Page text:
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Nearly half of Philadelphia seniors still working to meet new state graduation requirements

Students pass though a stairwell at Overbrook High School.

A Pennsylvania law that goes into effect for this school year offers different paths for students to graduate from high school. But right now, just 52% of Philadelphia’s high school seniors have met the state requirements to graduate next spring, based on their state test scores.

Emily Cohen for WHYY

Nearly 4,000 high school seniors in Philadelphia schools have yet to meet new graduation requirements imposed by a state law that goes into effect for this school year.

As of last week, 52% of seniors, or 4,223 out of 8,120 students, had met state requirements for graduation, according to district officials who testified before the City Council on Friday. 

In their presentation to the council, Philadelphia school officials estimated that only 28% of  seniors scored proficient or advanced on all three state Keystone exams, which is one of the paths students can take to earn a diploma. (The Keystones are generally taken in the 11th grade.) Another 290 students — or 4% — are on track to graduate because they passed one state test and had a high enough composite score in all three. 

The remainder have used alternate pathways created by Act 158, the state law signed by former Gov. Tom Wolf in 2018 as a way to offer students who do not score at least proficient on the three Keystone exams more opportunities to graduate. It takes effect with this year’s graduating class. 

Aside from relying on proficiency and composite scores on state exams, students can earn diplomas by attaining an industry-based certification in a career and technical education program; scoring high enough on tests like the Advanced Placement or International Baccalaureate exams; or following an “evidence-based” pathway approved by the Pennsylvania Department of Education, which can include work or internships outside of school and acceptance into a four-year college. 

The district reported that 94 students so far have met requirements by getting a CTE certification, 452 through an alternate assessment, and 208 through an “evidence-based” project. In addition, 326 students with disabilities approaching the age of 21 are on track to graduate via a separate state law, and another 587 are meeting the goals and objectives of their Individualized Education Plan.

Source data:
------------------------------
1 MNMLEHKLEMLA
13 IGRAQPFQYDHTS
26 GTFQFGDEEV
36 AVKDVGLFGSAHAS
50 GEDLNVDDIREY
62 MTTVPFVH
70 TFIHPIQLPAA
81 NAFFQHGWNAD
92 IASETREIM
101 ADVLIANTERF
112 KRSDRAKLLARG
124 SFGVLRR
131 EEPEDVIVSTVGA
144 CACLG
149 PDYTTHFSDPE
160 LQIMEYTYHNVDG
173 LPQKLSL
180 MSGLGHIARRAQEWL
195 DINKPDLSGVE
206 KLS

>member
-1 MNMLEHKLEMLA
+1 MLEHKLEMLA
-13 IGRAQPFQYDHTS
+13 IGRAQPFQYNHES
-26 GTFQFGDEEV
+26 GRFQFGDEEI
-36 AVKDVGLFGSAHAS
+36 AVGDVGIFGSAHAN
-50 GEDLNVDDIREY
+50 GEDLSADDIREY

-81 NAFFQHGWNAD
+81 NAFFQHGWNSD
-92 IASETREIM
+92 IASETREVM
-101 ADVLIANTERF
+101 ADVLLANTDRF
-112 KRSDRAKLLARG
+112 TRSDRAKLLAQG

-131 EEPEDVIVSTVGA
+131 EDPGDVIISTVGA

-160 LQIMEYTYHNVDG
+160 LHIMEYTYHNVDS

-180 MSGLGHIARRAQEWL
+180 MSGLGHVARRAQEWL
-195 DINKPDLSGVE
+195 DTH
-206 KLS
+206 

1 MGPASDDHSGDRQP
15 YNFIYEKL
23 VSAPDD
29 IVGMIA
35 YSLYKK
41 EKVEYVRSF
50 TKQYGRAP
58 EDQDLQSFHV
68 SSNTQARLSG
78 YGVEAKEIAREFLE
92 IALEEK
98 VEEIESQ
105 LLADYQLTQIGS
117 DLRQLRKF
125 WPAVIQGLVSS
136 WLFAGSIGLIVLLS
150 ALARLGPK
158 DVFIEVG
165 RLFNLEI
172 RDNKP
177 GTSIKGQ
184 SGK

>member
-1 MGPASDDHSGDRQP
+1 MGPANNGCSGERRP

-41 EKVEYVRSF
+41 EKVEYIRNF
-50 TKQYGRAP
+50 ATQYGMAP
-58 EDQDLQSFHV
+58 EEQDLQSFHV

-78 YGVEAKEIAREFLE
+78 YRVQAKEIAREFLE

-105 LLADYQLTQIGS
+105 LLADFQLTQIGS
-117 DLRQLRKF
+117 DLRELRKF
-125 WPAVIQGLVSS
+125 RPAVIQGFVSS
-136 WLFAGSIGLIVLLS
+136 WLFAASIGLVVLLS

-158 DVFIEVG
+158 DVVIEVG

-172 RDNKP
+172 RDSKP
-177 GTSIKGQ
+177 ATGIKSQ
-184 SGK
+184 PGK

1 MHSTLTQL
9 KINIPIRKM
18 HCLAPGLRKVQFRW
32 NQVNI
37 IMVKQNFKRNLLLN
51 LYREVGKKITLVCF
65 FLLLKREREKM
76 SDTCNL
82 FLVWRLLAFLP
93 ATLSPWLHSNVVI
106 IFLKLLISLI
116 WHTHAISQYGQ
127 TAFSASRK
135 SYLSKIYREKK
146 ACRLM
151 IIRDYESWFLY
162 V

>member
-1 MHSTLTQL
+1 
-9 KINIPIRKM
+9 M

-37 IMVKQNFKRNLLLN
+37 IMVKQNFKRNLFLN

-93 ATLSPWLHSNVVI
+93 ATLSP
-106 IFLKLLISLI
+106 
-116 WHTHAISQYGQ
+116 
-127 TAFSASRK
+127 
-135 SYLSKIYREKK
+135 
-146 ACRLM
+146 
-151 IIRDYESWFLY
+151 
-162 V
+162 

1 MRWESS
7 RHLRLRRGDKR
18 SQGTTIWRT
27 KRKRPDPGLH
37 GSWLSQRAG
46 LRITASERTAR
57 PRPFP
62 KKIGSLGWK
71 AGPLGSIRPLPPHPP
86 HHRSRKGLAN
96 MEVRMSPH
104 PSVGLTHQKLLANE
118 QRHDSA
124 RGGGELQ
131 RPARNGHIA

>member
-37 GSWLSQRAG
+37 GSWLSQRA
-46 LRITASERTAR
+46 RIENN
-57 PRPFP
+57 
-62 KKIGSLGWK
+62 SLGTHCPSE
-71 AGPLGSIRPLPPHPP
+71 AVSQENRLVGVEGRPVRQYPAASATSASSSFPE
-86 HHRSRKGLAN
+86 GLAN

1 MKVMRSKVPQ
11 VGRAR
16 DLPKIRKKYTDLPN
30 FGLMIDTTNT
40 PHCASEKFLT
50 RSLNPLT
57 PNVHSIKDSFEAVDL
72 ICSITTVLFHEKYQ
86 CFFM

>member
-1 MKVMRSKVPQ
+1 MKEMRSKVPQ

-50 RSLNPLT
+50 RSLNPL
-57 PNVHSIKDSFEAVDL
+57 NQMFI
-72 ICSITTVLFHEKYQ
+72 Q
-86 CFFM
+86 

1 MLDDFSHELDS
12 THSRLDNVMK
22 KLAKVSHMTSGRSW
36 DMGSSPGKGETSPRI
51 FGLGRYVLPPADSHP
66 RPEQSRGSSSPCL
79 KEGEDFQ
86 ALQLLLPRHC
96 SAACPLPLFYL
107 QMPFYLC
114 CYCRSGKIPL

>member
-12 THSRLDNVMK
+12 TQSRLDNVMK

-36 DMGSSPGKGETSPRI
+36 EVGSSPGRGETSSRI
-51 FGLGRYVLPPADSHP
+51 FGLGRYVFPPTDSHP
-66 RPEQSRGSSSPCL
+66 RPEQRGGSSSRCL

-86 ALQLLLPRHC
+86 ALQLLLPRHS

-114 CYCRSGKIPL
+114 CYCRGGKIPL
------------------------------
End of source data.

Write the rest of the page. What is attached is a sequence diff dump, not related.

That leaves 3,897 students who the district characterized as still “in progress” to meet the requirements. 

Those statistics track with a recent report from the Philadelphia Education Research Consortium on the implications of the 2018 changes to graduation pathways.  

Using data from 2018 and 2019, the group projected that more than half the district’s students will need additional help to either pass state Keystone exams, or graduate under one of the other pathways. The group also found that in 2018 and 2019, only about a third of students scored high enough on all the Keystones tests to graduate based on those results under Act 158.  

“The share of students who would have met or almost met Keystone pathways varied based on race/ethnicity, economically disadvantaged status, and other student characteristics, reflecting local, state, and nationwide historical inequities in standardized tests,” the consortium said in its October report. 

Principal Brianna Dunn-Robb of Constitution High School said there’s an intense effort under way to help those students who aren’t on track to earn a diploma yet. 

“We’re working hard in collaboration with the district to meet the needs of all individual students,” she said. “It takes a lot of planning and working to see what pathways students will follow. There is a lot of data collection on a weekly basis.” 

Students can “flow in and out of different pathways” throughout the year, she said. The key is to get more cooperation from local businesses to increase internship opportunities and institutions of higher education to expand dual enrollment, she said.

School officials also told council members that the city government itself could offer internship opportunities, recruit private employers to offer them as well, and establish a database of participating businesses and organizations.

“I hope we look upon this as not just a school district issue, but a city of Philadelphia project to assure all our graduates are college and career ready,” Dunn-Robb said.

Dale Mezzacappa is a senior writer for Chalkbeat Philadelphia, where she covers K-12 schools and early childhood education in Philadelphia. Contact Dale at dmezzacappa@chalkbeat.org. 

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